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ST. NAZAIRE, France (VN) — Just let it go.
The intolerable white noise of doubt. The thought to question, thanks to the past that’s latticed our hearts, our minds, in doubt. That wet blanket of disbelief.
Just let that — all of that — go.
That is Monday’s message from Pat McQuaid, the president of the Union Cycliste Internationale, when it comes to journalists asking about doping.
“I think the riders deserve another thing than to be asked about doping as the first question when they show up in the press conference,” he told AFP, a French news agency.
“I think the media have to understand the riders of today don’t deserve to be judged on the mistakes of their predecessors, of the riders of a generation of the past now. Riders of today need to be respected for what they are trying to do, which is to race clean and race without a doping program.”
There’s nothing to see here. Move along.
He may be right about the first point, though there’s never a good time to ask about doping. Not the first question, nor the last. Bradley Wiggins proved that last year, when he called the journalists a bunch of “c*nts.”
And certainly today’s riders do not deserve the collective guilt of an entire press corps that’s been worked over by dope and PR machines in the past and promised to do better next time around.
It’s the greater part of McQuaid’s message, though, that’s particularly concerning for those who cover the sport, and those who watch it closely. It’s as if he’s telling us he’s gotten the situation — a situation he once presided over — under control, and that there should be no more doubt.
It’s hugely ironic that a man who sat atop the UCI’s Road Commission during the tenures of Lance Armstrong, Jan Ullrich, Floyd Landis, Tyler Hamilton, etc., would tell us that the sport is changed and we have no right to question it in spite of dominant performances or even positive tests, of which there several at the Giro d’Italia. Maybe journalists shouldn’t have reported those?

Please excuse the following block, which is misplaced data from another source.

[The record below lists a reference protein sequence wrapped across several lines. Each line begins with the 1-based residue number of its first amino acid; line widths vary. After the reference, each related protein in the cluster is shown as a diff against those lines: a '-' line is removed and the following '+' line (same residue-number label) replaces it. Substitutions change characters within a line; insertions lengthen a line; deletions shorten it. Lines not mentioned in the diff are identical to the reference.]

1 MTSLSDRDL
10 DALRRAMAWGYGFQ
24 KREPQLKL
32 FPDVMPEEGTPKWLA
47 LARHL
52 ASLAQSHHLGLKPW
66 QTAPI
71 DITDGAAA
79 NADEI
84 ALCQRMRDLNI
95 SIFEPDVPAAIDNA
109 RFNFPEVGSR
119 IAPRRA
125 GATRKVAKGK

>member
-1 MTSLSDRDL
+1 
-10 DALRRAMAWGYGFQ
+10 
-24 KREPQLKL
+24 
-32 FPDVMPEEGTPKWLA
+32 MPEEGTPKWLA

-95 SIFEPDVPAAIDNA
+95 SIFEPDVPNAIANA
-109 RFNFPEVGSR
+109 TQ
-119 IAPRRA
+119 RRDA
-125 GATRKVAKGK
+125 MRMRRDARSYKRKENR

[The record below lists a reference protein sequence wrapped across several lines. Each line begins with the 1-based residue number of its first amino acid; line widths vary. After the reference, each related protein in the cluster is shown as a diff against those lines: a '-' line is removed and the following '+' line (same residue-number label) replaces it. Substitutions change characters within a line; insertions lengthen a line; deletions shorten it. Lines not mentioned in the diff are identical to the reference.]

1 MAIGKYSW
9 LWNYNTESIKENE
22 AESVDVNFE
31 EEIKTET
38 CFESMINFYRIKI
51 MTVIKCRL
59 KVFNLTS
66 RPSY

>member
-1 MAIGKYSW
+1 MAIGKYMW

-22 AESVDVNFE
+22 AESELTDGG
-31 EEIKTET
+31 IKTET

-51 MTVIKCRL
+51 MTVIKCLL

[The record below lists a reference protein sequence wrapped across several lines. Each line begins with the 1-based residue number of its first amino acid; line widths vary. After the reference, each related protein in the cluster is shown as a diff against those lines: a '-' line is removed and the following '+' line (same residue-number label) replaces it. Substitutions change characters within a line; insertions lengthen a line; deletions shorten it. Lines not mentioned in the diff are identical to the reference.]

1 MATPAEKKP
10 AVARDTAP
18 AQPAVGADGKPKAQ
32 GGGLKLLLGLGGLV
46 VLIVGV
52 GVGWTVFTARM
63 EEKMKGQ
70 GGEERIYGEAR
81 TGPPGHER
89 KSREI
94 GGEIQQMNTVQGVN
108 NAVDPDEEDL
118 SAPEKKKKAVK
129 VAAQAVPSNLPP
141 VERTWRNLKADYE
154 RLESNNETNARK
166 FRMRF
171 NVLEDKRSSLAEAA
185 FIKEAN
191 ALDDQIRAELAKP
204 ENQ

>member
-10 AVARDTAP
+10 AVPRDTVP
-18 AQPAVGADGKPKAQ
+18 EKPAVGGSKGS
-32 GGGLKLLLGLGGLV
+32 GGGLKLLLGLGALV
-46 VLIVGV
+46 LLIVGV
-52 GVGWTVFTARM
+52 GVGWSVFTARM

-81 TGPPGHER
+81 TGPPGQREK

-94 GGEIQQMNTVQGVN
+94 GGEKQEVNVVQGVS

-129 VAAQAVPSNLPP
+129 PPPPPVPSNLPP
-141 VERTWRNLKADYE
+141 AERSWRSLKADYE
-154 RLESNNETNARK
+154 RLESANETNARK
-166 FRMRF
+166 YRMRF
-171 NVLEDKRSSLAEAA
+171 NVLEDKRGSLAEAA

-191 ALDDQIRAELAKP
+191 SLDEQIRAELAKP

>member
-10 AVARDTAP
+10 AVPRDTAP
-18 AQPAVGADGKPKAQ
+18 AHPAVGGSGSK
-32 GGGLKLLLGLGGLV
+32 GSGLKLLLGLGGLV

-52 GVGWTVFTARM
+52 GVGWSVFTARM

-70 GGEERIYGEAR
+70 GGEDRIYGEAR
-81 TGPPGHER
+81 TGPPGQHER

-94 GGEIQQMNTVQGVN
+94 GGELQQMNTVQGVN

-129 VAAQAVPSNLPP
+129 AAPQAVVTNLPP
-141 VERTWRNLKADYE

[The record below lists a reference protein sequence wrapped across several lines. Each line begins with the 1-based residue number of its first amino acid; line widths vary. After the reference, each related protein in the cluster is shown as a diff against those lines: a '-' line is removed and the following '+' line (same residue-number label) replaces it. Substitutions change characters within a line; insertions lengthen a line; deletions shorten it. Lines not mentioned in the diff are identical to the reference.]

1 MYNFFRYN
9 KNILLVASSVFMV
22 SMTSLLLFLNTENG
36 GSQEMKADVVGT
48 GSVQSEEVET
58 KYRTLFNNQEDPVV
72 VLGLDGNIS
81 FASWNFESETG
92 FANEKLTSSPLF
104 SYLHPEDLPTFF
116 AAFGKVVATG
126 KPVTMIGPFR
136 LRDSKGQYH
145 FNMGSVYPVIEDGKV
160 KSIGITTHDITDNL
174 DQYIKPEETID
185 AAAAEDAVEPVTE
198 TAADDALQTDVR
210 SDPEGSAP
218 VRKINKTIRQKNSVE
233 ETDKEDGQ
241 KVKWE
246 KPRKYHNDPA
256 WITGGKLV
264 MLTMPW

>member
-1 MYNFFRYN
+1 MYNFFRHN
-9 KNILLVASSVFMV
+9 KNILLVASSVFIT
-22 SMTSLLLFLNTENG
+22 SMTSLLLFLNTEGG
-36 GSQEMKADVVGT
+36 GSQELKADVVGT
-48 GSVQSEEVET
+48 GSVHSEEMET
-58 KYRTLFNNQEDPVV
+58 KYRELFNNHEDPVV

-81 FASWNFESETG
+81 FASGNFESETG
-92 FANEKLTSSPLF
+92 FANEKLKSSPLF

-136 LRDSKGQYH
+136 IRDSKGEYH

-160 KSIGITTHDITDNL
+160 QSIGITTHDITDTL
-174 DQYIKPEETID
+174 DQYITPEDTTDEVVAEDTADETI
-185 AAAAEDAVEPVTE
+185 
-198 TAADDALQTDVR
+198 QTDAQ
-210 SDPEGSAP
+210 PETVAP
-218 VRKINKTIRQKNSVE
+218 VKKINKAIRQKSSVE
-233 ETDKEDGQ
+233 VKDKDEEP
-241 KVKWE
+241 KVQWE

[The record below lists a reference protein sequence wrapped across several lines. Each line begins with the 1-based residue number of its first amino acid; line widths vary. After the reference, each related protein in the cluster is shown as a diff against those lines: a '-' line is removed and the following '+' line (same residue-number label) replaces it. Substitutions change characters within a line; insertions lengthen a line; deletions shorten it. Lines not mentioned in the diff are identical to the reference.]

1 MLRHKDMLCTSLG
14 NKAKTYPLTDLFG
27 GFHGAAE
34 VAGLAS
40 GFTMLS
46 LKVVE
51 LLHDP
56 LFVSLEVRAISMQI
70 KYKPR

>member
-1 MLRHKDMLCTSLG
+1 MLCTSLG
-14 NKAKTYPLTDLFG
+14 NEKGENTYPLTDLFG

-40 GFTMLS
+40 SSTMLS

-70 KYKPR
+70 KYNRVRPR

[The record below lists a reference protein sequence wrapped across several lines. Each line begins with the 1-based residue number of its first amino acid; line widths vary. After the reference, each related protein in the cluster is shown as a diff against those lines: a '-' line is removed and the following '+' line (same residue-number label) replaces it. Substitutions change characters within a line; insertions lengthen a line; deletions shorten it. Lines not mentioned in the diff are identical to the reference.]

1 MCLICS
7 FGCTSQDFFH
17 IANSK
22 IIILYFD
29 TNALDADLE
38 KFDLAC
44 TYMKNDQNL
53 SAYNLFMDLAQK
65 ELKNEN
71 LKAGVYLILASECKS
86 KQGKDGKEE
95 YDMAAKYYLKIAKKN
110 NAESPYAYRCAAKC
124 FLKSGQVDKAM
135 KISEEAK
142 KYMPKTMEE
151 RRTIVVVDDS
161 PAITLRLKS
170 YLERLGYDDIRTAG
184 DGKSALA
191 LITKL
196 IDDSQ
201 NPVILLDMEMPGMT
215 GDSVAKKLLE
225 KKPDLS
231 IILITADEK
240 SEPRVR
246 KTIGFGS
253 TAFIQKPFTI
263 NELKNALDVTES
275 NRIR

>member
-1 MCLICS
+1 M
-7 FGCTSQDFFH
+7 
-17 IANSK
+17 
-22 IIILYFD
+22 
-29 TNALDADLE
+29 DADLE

Give us a break, Pat.
McQuaid appears to be scolding the press and declaring the sport clean as he runs for reelection as UCI president, and anything doping-related is bad for business. McQuaid released his manifesto on the very same day he said the peloton deserved better than it was getting from the press corps. That doctrine included, among other points, a need to “preserve the new culture and era of clean cycling.”
If only cynicism was so easy to quell. If only we could talk ourselves into an ignorance that would be good for all of us, regardless of the truth or its pursuit. It’s a tough pill to swallow from the head of the UCI, no matter how much better the sport is — and it’s very much better.
This is the same leader who presided over one of the darkest eras in the sport’s admittedly dark history now saying doping questions should stop, and that competition is pure. We believe that much, yes, even if it’s hard to quantify. The guys seem human now, and they never did before. That much most agree upon. But we don’t need to be told to change the tone from the top.
A larger issue, and one that McQuaid has no control over, is the cost of doubt. Because journalists question the sport does not mean they love it any less. And yet there is no doubt that the currency of belief, and the topography of achievement, are diminished now, after years of scandal and races with no winners, from the Tour de France down.
At its best, this is a system of checks and balances. It’s true that no journalist ever “got” Armstrong. He was Teflon. But suspicion? That’s always existed, before Lance, and well after. And for good reason, given the sport’s sordid ways. There’s an element of it that’s healthy, especially now, even years removed from the EPO-drunk generation.
If the press corps — which isn’t as miserably cynical as one may think — just stops asking the jagged questions, it then willingly surrenders itself to author mythology, no matter which riders it’s writing about. This isn’t about one person’s suspected cheating here at this Tour de France at all, but we’ve been down the road of faith before, and no one liked the dead end it became.
Hard questions and fans’ skepticism won’t ever prevent cheating, but there’s a protection in the blanket of historical awareness as opposed to the papier-mâché of blind faith, or in all-out belief, which is what McQuaid seems to hope for based on his remarks Monday.
Eyebrows will raise as long as cyclists climb mountains and as long as human beings improve, which is basic physiology. This is our new reality, sadly, and perhaps one we should have always operated in. No one likes it. But to implore the scribes, and by proxy, the fans, to stop asking about doping?
That’s a whole new level of ignorance.